A perfect storm for stigma: gay and bisexual men’s experiences of mpox

Dr Anthony Smith at IAS 2023. Photo by Roger Pebody.

Qualitative research found that most Australian gay and bisexual men diagnosed with mpox (previously known as monkeypox) had highly distressing experiences due to severe symptoms, long isolation periods and stigmatising healthcare providers. Dr Anthony Smith from the Centre for Social Research in Health at the University of New South Wales presented the results at the 12th International AIDS Society Conference on HIV Science (IAS 2023) this week.

Following the acute illness, there were also longer-term physical and social effects. While cases of mpox may have declined, this research suggests that people affected by the illness may require ongoing support and trauma-informed care.


The 2022 global mpox outbreak mainly impacted gay and bisexual men. Among a reported 87,942 cases, there were 42 deaths. Australia had 145 mpox cases during the 2022 outbreak, mainly among people returning from travel to Europe and no reported deaths.

Dr Anthony Smith talks to NAM aidsmap's Krishen Samuel about the impact of mpox.

Media reports compared the outbreak to the early days of HIV, when gay men’s sexual behaviour was also linked to a stigmatised disease. However, there has been very little qualitative research investigating the lived experience of mpox among gay and bisexual men.

The study

In late 2022, Smith and colleagues interviewed 13 people who had been diagnosed with mpox in either July or August of 2022. Eleven participants had likely acquired mpox outside Australia. Seven received their diagnosis and care in Australia. Follow-up interviews were carried out with eleven participants around six months later. All participants were White gay or bisexual men; one was living with HIV with an undetectable viral load.

Experiences of symptoms

Participants’ descriptions of the severity of their symptoms varied, with some expressing relief that they only had mild symptoms:

“I feel super lucky that I only ever had two blisters and there was nothing else that came of it. They got relatively big, […] but I had it so mild, I feel so fortunate.”

For others, the pain described was extreme:

“It would be the worst pain I have ever experienced in my life. It was extremely unmanageable. I was in tears. I was bleeding. Quite frankly, it felt and looked like my rectum was rotting or ulcerating away.”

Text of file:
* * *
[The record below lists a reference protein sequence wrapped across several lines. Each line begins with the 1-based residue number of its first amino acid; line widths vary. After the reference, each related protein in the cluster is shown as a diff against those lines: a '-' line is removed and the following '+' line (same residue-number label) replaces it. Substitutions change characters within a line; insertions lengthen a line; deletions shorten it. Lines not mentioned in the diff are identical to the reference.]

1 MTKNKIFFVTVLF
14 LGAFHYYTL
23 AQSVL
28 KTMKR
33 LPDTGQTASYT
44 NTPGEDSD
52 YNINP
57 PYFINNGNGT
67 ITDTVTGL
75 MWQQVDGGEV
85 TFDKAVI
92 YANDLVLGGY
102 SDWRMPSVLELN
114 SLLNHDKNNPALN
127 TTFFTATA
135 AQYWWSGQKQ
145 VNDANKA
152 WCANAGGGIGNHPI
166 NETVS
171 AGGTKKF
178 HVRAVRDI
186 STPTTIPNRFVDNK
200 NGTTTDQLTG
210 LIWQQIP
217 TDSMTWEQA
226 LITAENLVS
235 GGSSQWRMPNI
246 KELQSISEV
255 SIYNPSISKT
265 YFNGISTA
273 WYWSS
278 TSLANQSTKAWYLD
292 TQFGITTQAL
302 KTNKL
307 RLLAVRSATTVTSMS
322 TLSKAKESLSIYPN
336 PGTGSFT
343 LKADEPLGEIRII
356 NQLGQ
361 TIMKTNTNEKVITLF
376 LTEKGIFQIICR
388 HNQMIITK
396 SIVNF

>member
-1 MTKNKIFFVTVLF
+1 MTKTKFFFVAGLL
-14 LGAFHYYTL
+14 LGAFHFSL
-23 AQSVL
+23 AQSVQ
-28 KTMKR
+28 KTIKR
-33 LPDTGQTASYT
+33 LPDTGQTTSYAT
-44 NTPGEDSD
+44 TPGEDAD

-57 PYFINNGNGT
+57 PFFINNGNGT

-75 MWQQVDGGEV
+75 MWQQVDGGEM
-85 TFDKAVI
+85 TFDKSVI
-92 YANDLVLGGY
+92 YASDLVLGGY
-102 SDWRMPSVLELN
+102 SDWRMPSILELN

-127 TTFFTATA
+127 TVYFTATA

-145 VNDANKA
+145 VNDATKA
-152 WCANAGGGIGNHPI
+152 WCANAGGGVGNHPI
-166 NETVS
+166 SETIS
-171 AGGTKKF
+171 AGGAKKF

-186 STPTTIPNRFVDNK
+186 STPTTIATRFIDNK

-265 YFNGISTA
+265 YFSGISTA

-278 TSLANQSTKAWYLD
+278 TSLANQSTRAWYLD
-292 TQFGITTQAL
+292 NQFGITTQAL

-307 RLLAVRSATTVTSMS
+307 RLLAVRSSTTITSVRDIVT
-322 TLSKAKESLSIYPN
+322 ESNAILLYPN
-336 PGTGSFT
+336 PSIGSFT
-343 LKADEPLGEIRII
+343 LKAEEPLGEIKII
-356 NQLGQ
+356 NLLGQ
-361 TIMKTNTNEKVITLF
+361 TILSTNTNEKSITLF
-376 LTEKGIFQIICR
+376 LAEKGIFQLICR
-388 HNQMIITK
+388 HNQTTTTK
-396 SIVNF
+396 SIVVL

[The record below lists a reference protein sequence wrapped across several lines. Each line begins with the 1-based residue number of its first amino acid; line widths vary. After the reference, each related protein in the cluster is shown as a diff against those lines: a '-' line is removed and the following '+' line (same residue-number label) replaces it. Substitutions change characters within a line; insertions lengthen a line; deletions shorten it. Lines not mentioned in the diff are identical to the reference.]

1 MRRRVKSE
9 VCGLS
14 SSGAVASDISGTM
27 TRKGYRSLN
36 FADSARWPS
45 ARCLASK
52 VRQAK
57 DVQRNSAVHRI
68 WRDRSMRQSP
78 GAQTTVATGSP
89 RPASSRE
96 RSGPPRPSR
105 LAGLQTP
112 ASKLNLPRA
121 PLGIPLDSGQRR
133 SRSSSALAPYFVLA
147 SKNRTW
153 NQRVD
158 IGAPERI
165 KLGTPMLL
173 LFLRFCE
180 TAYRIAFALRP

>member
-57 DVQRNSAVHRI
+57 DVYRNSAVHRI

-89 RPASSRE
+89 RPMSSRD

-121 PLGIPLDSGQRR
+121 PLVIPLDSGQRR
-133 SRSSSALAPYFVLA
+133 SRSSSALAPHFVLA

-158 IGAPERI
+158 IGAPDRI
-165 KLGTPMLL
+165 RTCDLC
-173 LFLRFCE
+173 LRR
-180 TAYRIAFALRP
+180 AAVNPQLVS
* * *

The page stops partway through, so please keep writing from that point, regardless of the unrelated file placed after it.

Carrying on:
Three participants required hospitalisation, while another chose not to go to the hospital due to fear of stigma. Many participants expressed concerns about the visibility of the lesions and scarring on areas such as the face, arms and genitalia.

Healthcare experiences

A few participants reported positive healthcare experiences with non-judgemental and empathic healthcare providers – including clinicians who actively challenged moralistic notions of blame.

“This lady called from [Public Health] and she just said, “How are you?” and I started to cry… She said, “Look, this is not your behaviour. It’s a disease. It could be anyone,” and made me feel a lot better.”

“He honestly was the only one that acted like an actual doctor. He asked questions. He had gloves on, so he wasn’t afraid to touch me. The other ones seemed like they didn’t even want to get within breathing distance.” 

However, most of the men reported inadequate pain management, perceived judgement regarding their sexual behaviour and traumatic experiences. One participant had this to say about experiences with contact tracers:

“They were very poor at recording information, and at times I would say they broke privacy. […] They had this overarching ‘I don’t believe what you’ve told me.’ I felt vilified, victimised, felt like I was dirty, like I was not honest.”

Some participants shared harrowing experiences related to rectal examinations and pain management. The stigmatising nature of these experiences were compared to the early days of the AIDS crisis.